Louie Vito. It’s a name you’ll be hearing a lot more, so get used to it. Vito will be appearing this season on ABC’s primetime hit show Dancing With The Stars, which premiers September, 21st. His decision to forge into uncharted waters—a pro snowboarder dancing on TV—has drawn a bit of scrutiny from the snowboard community, but Louie’s not looking back, he has other things to focus on right now. In addition to his DWTS obligations, he’s making a push for the US Team and the winter Olympics in Vancouver this winter. In preparation for the upcoming contest season, Vito has been in down under for the last month working out new tricks. Last week at the New Zealand Open event, Vito revealed his newest trick—one never before done in competition—the frontside double-cork 1080º, ushering in what is sure to become the year of the double-cork spin. So yeah, Louie Vito has a lot going on. In a quick interview from New Zealand, he filled in some blanks. —Joel Muzzey
What are you calling that new double-cork? Or are there two new ones?
Danny [Kass] calls it the Double-Louie or the Screwy Louie, but that doesn’t mean there isn’t another double I may have for the first qualifier.
When did you learn it?
I learned it at Mount Hood. I was stoked because I didn’t have a foam pit or an airbag to learn them in, so I just had to just go for it and hope I made it around first try.
Were you stressed to throw it out there in the contest setting?
I like contest settings. You have the pressure of having to do it right thenand there and your adrenaline gets going, but mostly I was just stoked to do it down here in New Zealand in cold, winter conditions.
Do you think a new trick like this will change your season?
First time done in a contest and the first person to do it. It was cool because it made people throw theirs [double-cork tricks] too and not save anything for next winter. Even though it’s a good trick to have, I think everyone who has it will still need to step up. Other people are going to learn them. That’s what makes the Olympic years so sick—people keeping pushing the level of riding and going further than anyone expected.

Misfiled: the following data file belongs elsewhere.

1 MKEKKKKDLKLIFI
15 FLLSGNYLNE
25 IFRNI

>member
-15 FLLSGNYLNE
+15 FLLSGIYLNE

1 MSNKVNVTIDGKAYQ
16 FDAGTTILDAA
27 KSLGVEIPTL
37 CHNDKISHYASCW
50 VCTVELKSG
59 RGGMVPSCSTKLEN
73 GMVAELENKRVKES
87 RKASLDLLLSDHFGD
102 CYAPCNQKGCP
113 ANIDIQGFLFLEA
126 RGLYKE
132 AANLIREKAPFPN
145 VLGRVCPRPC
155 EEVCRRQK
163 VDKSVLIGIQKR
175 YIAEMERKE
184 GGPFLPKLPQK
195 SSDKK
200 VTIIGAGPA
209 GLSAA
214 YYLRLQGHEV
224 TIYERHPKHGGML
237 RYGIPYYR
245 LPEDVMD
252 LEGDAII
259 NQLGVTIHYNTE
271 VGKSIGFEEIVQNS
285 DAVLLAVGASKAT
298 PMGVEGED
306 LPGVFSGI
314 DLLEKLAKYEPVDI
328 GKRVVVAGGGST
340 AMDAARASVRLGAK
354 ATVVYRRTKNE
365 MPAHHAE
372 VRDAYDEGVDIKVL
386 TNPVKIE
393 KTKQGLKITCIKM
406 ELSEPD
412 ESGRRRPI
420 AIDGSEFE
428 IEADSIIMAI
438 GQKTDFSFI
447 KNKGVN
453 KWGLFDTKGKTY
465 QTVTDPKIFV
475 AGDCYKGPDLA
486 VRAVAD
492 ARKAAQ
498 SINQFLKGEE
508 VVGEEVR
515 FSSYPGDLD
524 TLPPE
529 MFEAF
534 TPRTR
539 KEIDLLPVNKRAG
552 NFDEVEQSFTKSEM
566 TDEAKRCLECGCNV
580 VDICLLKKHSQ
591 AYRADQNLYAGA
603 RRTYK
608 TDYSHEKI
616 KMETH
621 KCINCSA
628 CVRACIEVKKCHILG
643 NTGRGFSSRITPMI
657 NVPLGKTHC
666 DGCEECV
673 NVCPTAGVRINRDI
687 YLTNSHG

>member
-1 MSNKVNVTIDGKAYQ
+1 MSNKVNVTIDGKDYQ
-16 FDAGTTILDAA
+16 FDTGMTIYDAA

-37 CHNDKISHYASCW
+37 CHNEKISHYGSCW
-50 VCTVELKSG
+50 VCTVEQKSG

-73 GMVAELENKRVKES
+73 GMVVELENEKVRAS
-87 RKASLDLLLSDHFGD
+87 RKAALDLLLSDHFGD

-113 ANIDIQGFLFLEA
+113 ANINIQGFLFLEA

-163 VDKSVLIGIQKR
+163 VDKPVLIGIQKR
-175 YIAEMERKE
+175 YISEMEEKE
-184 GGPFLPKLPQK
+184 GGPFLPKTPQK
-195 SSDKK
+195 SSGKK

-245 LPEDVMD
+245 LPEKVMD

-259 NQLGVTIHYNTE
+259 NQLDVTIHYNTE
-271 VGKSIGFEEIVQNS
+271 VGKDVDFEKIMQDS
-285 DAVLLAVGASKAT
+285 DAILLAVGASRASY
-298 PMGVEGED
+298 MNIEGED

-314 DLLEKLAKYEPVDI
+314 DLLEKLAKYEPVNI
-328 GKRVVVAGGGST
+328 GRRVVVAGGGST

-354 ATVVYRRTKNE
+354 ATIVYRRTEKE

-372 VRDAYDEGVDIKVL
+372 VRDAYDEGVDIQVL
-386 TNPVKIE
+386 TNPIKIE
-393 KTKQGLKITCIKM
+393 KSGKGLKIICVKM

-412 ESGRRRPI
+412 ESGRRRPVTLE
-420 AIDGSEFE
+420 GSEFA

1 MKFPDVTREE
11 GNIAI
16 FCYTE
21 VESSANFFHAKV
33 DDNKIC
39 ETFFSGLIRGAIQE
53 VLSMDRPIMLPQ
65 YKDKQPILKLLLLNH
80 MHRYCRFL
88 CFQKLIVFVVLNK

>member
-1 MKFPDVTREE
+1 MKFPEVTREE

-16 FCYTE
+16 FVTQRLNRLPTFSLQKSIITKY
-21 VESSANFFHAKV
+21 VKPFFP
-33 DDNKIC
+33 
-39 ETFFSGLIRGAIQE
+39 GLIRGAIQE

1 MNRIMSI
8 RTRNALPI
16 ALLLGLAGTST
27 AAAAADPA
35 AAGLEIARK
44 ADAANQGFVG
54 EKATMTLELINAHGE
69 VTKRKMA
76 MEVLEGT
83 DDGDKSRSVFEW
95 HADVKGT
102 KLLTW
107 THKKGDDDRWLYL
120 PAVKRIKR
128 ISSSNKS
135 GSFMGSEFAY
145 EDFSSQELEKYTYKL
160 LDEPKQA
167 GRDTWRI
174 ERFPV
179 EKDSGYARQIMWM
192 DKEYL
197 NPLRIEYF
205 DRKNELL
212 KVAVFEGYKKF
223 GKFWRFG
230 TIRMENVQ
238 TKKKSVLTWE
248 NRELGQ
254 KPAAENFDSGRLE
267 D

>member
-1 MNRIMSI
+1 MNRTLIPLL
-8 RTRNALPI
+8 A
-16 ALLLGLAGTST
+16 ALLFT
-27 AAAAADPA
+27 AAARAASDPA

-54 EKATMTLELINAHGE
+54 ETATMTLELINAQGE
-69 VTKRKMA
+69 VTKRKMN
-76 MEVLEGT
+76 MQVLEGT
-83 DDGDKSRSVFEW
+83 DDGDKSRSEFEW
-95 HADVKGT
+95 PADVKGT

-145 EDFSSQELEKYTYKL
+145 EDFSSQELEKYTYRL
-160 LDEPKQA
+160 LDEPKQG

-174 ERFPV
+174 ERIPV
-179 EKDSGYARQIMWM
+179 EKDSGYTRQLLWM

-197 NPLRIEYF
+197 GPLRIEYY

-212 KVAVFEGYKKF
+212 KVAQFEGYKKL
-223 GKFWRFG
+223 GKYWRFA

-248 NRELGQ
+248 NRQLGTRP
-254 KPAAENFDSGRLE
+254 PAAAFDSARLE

What does it feel like to double-cork in the pipe?
It was actually better than I thought—definitely scary! The main thing is making sure you’re fully committed and you don’t open up in between the flips. It’s cool because it feels different than it actually looks. I thought it might be more of a hucky trick but I think of it as if I’m doing a normal frontside seven.
How did you get the Dancing With The Stars thing going?
They contacted this agent and were looking for someone like me. I just had meniscus surgery last summer and was like, “Eh, what the hell? Let’s entertain this idea.” I went down to the interview and it went well, but I didn’t get it for that season. I think Misty May or someone got it instead. I didn’t really expect them to hit me back so soon. So I just said “Yes, yes, yes,” until I actually had it on paper, then went over everything and made a decision.
Were you scared the snowboard community would hate this?
Of course. I mean you get sh—t from people just for signing with an energy drink sponsor, or even just doing contests. I have haters and will always have haters, no matter what I do. But I don’t snowboard for anyone except myself. I don’t snowboard so everyone will like me. I just want to be me and that’s the best I can do, love it or hate it. Am I going to argue with someone that things [in snowboarding] should be done this way or that? At the end of the day, I have to do what I think is best for me. It’s hard to deny this show has cred—22 million viewers a week! At the end of the day, snowboarding is evolving into the mainstream one way or another, but what I do isn’t going to make the next snowboarder look a certain way. Snowboarding is my life more than a job or an image, I do it because I love it and nothing is going to stop me from having that be number one in my life. This [show] is a once in a lifetime opportunity and no matter how many people hate, most don’t have the balls to step up. I just hope I can wow the ladies!
Did anyone try to stop you from doing it?
No one really did. As long as it didn’t conflict with snowboarding, people were pretty hyped. I’m not gonna lie, I was a little surprised. Even other snowboarders were backing it, which was way different than what I thought would happen.
Are you gonna make loot doing the show?
Yeah, you get some money for doing the show, too. I’m not saying I’m doing it for the money, though. It just seems like a crazy experience and a good way to learn how to dance.
What are you looking forward to most about doing the show?
It’s going to be a whole new world. I mean, I can dance, or I think I can, but not like this kind of dance. It’s a new experience and challenge, but if I can do something that I don’t really have experience and confidence with in front of all those people and everyone watching, then doing a contest run or shooting a trick, which I know how to do and am confident in, that should be easy.
What are you dreading the most?
I tried to make a point that they aren’t going to make me wear any tights or sequins or anything. I’m sure I will wear something that I wouldn’t normally wear, but I kinda knew I couldn’t wear tee shirts and baggy jeans. Also those Latin dances have a lot of hip movement.
What do you have to say to your snowboard fans out there?
I think everybody out there should just sit back and enjoy it. Snowboard fans, go out and learn some Double-Louie flip or breakdance …